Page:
A lot of people start the beginning of every year making a bunch of empty promises to themselves, but it doesn't have to be that way. Is the concept of making a New Year's Resolution a great idea that everyone should embrace, or is it just another fad that we do because society tells us to? Do we even know what a New Year's Resolution should actually be, or do we just make the ones we think we are supposed to based on popular commentary? I recently asked people on my Facebook if they make New Year's Resolutions, and why or why not. I was actually surprised by how many responses I got shunning the idea of making resolutions to begin with.
Some of the answers I got included:
" It seems to be a setup for disappointment for the undisciplined, as most Jan 1st commitments fail within the first 2 weeks."
"If you can't resolve to do something and start it any day of the year, there's no reason to think you'll start it in the dead of winter, post-holiday, as you're sighing and going back to work, just because some arbitrary date on the calendar says everyone should now start over."
"I generally don't make new year resolutions. I am more inclined to follow through when I resolve to do things right away."
"I don't do New Year's Resolutions, but I do revisit where I am at quarterly and adjust accordingly."
"I don't do resolutions, however, I do set goals/write lists with timelines that I'll give myself throughout the year."
When it comes down to it, those I asked seem to dislike the stereotype that New Year's Resolutions have become, and on that note, I'd tend to agree. I think that people mistake what a New Year's Resolution should actually be. One thing you'll notice is that while the responses I got shunned actual title of "New Year's Resolution" they all seemed to agree upon the idea of goal setting. It's true, goal setting should be something that is kept up with regularly, because as our lives ebb and flow, our goals will inevitably have to change (or, of course, as we accomplish goals we should be setting new goals). I do, however, like to use the beginning of the year, personally, to plot out the main things I'd love to accomplish that year. I generally start out the year with a list of goals in mind... at least four or five big goals... and I'll even create vision statements and dream boards. This may, perhaps, seem silly to some, but I can tell you that since adopting this habit I have accomplished the majority of what I've set out to do.
Now, keep in mind, a goal isn't a wish. You can't just put a picture on a dream board and wish it into existence. The place where most people lose it with resolutions is that they don't have a clear idea of what they actually want, and then even when they do they haven't plotted out the necessary actions and habits to get them to that goal. But, fear not, you can LEARN how to properly set a goal. I, for one, think that you SHOULD get it together and start setting goals and planning your life, and if you are ready to do that, I have some suggestions for you!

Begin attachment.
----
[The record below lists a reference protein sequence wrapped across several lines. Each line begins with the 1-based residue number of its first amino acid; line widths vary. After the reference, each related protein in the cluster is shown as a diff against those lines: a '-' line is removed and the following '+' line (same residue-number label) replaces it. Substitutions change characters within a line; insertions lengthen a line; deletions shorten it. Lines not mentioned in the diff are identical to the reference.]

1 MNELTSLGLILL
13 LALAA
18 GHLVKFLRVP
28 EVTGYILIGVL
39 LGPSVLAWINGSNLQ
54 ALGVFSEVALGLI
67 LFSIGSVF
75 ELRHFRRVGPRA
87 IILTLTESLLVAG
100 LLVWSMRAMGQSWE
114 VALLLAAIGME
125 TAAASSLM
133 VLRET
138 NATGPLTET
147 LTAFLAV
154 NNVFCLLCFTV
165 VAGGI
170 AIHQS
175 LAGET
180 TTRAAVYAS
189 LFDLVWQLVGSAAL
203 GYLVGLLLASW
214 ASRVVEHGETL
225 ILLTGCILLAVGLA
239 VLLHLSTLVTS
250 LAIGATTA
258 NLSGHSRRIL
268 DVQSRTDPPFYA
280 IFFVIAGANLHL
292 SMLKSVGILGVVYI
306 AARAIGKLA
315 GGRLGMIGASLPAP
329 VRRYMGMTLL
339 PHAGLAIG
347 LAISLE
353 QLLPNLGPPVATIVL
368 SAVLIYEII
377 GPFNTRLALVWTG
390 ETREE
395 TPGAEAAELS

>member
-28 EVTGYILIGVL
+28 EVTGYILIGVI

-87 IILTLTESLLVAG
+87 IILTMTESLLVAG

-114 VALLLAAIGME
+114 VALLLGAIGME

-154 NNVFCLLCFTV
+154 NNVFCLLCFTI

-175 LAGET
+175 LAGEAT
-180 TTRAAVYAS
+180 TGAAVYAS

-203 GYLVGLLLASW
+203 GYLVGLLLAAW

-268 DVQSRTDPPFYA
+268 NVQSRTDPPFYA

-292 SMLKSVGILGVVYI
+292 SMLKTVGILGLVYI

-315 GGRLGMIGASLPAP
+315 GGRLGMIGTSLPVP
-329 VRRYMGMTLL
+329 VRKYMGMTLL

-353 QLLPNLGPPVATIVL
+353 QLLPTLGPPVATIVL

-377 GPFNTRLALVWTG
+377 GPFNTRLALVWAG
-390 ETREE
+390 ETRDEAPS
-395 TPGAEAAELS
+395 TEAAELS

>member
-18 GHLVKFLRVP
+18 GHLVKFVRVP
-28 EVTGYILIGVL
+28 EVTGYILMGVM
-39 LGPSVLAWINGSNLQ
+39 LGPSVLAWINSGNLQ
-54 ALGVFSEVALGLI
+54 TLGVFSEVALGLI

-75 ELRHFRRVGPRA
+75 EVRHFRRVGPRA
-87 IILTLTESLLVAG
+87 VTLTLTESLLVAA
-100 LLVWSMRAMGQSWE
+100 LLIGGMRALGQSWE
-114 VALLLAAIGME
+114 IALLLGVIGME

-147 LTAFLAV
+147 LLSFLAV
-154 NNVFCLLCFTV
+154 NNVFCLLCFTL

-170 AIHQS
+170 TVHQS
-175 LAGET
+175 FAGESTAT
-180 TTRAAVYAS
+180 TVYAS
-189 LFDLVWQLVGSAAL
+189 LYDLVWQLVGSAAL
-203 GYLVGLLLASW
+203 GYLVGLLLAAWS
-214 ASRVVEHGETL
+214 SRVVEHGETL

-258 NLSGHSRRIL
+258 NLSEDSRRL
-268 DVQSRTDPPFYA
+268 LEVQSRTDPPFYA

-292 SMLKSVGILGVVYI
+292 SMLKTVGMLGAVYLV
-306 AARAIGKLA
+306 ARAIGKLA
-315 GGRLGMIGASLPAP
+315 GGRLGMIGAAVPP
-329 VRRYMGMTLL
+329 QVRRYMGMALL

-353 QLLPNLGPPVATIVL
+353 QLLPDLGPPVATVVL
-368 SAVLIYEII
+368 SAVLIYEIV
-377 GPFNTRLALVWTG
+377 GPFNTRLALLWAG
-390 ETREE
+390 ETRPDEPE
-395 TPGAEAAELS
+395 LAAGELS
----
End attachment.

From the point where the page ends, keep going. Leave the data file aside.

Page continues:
Resources for proper goal planning:
- 30 Day Push (created by Chalene Johnson) http://www.30daypush.com/ - this is a FREE daily email system where Chalene Johnson will take you step by step through the process of figuring out what you want, setting your priorities, setting your goals and she'll teach you skills that you can put into place to help you accomplish those goals. I am doing this right now, and I've done it in the past, it's very affective, but you have to be ready to commit to about 10 minutes, or so, of daily "homework" (oh no!)
- The Nerdist Way (by Chris Hardwick) http://nerdist.com/nerdistway/ - this is one of my favorite "personal development" books, because it's written by a comedian, but is very valid and great at that! This will cost you a little dough (unlike the push program), but not much, and it's totally worth it. In fact, I recommend it in audio book form, because you'll laugh as you become more efficient.
- Goals! (by Brian Tracy) - http://www.briantracy.com/ - you can purchase the Goals! book at book retailers, and he also has a FREE downloadable book on his website (huzzah!). Unlike the Chris Hardwick book, however, I'd recommend reading Brian Tracy as opposed to audio book. This option is definitely the better choice if you prefer your reading to not have any swearing in it (as Hardwick's does).
- My Past Blog! "Are Your New Year's Resolutions Solid for Success?" http://www.chicagonow.com/fitness-at-home/2012/01/are-your-new-years-fitness-resolutions-solid-for-success/ - some simple quick tips for better goal setting techniques. This one is, obviously, free ;-)
If you are thinking, "Hmmm, you know, this goal setting thing DOES sound like a good idea!" then stick with me! For the next few weeks I'll focus specifically on goal setting regarding your health and fitness! Here's to a fabulous 2013, and I wish you much success!